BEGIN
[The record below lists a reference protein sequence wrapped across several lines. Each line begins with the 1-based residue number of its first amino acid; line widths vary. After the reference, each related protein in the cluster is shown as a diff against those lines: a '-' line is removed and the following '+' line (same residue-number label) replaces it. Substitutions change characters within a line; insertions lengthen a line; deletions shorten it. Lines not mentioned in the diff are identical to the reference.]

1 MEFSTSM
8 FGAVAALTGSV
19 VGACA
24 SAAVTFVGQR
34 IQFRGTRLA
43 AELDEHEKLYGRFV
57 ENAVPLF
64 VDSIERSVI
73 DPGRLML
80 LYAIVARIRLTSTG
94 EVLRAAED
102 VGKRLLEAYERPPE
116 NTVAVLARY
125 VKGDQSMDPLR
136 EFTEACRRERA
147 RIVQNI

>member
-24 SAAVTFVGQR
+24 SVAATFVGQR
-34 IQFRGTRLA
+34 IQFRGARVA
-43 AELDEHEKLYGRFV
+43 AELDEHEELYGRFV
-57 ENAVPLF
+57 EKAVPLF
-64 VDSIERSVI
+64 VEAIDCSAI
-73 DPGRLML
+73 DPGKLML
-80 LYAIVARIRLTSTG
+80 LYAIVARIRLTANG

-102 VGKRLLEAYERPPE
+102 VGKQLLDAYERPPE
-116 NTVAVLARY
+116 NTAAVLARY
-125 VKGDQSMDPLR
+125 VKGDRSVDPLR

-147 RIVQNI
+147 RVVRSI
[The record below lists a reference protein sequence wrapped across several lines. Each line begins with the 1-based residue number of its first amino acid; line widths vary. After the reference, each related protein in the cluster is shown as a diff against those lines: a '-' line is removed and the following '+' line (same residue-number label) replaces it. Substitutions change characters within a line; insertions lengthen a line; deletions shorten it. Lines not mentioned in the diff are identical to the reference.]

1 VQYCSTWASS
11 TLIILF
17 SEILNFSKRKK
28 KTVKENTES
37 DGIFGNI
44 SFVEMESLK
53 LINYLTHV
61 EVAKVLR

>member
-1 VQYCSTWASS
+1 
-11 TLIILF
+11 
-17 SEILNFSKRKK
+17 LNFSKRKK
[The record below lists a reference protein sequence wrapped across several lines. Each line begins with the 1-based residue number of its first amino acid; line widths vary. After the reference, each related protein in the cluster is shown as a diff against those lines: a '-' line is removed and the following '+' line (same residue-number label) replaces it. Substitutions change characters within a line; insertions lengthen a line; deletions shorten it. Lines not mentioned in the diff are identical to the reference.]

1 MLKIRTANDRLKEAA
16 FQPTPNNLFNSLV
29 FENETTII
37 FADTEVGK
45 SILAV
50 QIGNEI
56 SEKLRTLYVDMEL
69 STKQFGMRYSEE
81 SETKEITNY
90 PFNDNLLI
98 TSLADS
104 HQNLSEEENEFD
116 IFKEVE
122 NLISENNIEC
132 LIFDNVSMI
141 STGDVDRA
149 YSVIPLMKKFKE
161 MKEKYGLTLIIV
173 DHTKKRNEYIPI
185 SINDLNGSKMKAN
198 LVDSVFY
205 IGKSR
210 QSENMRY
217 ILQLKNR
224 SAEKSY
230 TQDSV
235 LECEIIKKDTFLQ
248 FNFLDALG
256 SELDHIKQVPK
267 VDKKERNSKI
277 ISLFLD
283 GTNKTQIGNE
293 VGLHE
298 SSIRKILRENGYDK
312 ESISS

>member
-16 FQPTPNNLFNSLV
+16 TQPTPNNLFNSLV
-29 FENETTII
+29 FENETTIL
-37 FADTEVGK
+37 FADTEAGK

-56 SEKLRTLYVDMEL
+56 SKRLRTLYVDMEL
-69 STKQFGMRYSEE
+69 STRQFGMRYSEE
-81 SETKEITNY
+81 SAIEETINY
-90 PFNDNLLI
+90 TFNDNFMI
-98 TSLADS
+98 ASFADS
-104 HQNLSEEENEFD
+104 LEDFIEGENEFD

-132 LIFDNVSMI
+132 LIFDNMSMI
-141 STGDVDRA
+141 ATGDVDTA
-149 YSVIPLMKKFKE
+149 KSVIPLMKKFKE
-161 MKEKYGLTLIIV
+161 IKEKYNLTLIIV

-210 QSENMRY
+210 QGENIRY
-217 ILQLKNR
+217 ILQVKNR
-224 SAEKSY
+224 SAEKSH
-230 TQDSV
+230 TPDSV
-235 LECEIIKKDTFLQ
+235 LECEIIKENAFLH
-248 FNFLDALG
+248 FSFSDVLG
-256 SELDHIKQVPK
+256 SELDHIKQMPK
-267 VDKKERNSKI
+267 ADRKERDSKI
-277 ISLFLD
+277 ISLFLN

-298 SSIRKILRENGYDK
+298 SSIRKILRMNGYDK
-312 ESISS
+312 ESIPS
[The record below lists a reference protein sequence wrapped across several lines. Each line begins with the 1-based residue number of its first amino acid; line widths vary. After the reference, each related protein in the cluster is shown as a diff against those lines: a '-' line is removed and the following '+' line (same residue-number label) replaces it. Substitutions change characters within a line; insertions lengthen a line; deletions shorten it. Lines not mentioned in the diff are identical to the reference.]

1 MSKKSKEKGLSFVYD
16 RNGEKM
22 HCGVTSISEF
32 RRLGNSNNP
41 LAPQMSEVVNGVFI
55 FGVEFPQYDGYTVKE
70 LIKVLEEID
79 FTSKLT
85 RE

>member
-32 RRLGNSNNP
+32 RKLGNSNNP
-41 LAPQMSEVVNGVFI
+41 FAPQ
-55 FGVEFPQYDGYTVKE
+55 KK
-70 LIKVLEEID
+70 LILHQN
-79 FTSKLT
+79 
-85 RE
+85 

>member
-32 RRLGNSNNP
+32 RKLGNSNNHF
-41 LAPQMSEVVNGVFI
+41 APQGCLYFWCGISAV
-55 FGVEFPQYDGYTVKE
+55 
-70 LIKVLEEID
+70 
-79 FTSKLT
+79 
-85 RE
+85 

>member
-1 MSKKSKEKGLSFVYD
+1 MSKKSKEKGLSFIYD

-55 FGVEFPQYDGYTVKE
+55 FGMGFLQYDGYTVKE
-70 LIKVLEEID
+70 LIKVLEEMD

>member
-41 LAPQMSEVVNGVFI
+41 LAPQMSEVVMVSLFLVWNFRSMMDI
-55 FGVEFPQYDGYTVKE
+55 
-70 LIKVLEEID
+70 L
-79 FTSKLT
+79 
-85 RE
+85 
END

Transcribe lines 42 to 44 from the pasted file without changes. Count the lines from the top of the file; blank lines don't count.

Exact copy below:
1 VQYCSTWASS
11 TLIILF
17 SEILNFSKRKK